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LucidStudies - 2007 to 2009. Previously published as IndoleDreamStudies.
[Erowid Note: This author is now deceased. See http://www.bluelight.ru/vb/archive/index.php/t-472153.html.]
My name is Lucid. I am a journalist an artist and a psychedelic person. I have found the effects of psychoactive substances upon the lives of human beings to be a fascinating phenomenon ever since my first hallucinogenic experience was thrust upon me in early childhood unintentionally during a fateful visit to a doctors office.
I think it is safe to say that altered states of consciousness are the nearest manifestation that exists here on Earth to the force that we call magic. Magic is the ability to transcend mundane reality to create a complete new world with our own imaginations. To discover an existence beyond the basic world in which each of us lives. Many of our favorite games revolve around the concept of wizardry Dungeons and Dragons. Magic The Gathering. Since the beginning of time people have wanted the ability to craft a new reality using the power of imagination. This spirit extends even beyond the games we invented on the playground into the worlds that people create online in jobs that fill up entire adult lives.
The closest thing to magic that exists on Earth is experiencing an altered state of consciousness. And there are many ways to achieve an altered state of consciousness they may occur for instance during meditation or in a dream or in an isolation chamber or during the act of sex or even just spontaneously. But one of the easiest ways of achieving an altered state of consciousness is by ingesting a mind-altering drug. I have devoted one section of my life to studying the connections between psychoactive chemistry and human chemistry. The connections between altered states of consciousness and the altered human beings who live and learn from them.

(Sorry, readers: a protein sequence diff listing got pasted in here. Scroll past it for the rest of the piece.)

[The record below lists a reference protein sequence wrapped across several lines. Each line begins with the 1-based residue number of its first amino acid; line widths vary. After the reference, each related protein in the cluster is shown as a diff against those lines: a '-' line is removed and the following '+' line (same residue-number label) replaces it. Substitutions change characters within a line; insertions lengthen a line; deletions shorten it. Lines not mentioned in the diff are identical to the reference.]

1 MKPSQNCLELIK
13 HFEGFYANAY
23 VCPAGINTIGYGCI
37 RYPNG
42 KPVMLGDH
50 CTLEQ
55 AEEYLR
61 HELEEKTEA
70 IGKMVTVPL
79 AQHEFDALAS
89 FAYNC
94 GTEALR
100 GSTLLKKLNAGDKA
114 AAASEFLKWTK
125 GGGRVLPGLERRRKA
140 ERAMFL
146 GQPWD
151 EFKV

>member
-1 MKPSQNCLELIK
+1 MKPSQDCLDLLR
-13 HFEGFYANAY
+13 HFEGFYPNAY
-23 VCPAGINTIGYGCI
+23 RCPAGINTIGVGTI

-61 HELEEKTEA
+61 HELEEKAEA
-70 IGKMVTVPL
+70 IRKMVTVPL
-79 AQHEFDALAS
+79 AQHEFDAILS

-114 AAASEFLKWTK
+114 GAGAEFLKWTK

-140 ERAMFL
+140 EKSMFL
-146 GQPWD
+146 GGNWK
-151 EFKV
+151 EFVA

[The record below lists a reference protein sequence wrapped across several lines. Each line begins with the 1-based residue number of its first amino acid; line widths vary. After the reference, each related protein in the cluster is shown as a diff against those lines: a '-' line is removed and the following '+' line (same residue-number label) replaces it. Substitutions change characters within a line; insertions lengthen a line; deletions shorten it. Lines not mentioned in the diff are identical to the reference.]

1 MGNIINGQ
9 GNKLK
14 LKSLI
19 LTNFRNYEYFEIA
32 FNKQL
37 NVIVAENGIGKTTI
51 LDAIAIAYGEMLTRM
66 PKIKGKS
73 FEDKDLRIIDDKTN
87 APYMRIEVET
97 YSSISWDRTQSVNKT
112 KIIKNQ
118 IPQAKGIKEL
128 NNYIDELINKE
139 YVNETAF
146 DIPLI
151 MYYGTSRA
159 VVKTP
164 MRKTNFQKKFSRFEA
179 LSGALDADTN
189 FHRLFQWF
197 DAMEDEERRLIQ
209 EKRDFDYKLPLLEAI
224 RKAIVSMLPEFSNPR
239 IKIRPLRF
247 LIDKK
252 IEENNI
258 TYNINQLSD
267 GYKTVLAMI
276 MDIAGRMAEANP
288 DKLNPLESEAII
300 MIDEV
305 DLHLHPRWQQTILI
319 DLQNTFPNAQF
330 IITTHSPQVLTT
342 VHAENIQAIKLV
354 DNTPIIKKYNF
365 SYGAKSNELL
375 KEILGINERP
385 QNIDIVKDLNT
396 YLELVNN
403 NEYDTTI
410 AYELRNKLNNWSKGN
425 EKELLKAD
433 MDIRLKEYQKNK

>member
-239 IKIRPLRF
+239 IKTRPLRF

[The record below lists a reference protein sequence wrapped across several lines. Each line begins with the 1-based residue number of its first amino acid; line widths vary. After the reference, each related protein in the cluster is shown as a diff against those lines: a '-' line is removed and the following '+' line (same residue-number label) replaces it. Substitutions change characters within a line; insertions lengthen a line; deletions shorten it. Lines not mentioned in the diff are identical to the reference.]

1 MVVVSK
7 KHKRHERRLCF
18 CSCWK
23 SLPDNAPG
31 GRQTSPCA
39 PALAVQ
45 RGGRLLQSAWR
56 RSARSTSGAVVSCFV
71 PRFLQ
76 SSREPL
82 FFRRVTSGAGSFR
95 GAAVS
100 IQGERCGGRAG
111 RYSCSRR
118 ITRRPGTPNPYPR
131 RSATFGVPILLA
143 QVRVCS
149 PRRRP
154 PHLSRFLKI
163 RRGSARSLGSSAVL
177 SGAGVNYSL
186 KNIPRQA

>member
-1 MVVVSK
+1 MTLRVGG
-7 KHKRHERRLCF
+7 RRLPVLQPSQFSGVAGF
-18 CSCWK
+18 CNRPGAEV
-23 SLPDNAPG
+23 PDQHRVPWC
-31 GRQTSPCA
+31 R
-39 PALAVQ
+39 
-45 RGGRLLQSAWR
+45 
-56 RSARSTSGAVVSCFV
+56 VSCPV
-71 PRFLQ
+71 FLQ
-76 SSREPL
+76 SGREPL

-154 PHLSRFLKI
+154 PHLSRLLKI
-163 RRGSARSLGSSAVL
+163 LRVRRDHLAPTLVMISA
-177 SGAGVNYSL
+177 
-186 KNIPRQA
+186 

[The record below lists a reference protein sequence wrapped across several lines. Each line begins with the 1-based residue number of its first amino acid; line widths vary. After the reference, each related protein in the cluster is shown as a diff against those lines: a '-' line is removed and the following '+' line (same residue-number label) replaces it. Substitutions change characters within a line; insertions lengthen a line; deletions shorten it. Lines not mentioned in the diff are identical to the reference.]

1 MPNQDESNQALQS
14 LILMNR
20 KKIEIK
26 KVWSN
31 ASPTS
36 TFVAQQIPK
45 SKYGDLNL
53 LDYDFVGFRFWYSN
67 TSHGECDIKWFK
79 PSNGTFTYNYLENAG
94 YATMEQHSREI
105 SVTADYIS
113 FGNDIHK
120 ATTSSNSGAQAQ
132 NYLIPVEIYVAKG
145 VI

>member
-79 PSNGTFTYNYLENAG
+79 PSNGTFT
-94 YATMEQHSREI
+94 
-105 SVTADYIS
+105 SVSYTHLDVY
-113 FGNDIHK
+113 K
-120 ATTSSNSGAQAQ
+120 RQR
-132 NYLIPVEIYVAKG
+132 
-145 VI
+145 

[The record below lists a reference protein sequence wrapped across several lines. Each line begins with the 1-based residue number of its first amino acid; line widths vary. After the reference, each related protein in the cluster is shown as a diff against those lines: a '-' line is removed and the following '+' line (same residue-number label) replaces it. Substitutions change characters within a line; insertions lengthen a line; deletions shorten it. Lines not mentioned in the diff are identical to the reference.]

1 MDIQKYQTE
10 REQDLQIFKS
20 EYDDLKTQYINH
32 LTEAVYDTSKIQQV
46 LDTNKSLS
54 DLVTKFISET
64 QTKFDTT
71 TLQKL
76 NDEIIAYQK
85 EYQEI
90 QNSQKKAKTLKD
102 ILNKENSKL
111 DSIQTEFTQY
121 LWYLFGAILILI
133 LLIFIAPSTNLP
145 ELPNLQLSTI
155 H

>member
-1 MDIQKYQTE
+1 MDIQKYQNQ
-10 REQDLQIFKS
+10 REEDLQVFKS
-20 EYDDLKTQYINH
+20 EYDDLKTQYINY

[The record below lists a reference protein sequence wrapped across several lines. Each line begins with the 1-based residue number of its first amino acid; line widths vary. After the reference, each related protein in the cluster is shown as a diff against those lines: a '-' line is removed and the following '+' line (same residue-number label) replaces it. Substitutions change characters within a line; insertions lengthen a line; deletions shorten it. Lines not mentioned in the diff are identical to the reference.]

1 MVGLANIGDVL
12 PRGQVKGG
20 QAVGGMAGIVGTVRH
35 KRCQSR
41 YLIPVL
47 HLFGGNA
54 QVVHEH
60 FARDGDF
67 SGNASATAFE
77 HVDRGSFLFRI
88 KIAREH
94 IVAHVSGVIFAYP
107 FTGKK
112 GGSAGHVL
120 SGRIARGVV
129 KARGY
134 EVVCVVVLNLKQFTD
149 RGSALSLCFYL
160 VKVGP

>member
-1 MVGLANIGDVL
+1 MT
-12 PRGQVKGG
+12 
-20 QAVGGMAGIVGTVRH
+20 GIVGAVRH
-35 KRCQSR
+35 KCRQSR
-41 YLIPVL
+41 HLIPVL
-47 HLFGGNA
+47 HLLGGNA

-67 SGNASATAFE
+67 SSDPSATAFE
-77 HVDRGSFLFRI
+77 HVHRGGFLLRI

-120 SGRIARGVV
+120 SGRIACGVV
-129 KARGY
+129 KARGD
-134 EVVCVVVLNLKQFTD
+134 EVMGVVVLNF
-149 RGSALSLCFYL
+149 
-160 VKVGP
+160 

I have been struggling to define just what the word psychedelic really means and I have come to a firm conclusion. What I realized is that being psychedelic is not about ingesting substances. In my personal opinion being a psychedelic person really consists of three things
1 Seeing the beauty of each individual moment. Whether it is a moment of terror or excitement of wonder or boredom of fellowship with others or the feeling of being alone. Even if the overall picture of life doesnt make complete sense each individual moment of life that we live is magical.
2 Being open to change. In order to survive people sometimes need to change everything about themselves. People change careers change friends change homes and surroundings and change the chemicals that we allow to enter into our systems. Change is the essence of all existence. Without the willingness to change there would be no future.
3 Having respect for every person around you. Each individual deserves the chance for love. It doesnt matter whether that individual happens to be a businessman or an artist gay straight or bisexual sober or intoxicated a child or an adult whether somebody works on the side of the law or chooses to break it. Though people may fight one another other every individual lives through the same basic set of trials and tribulations savors the same basic series of joys and simple pleasures. Every person is a manifestation of the mind of God and every person deserves a chance at respect.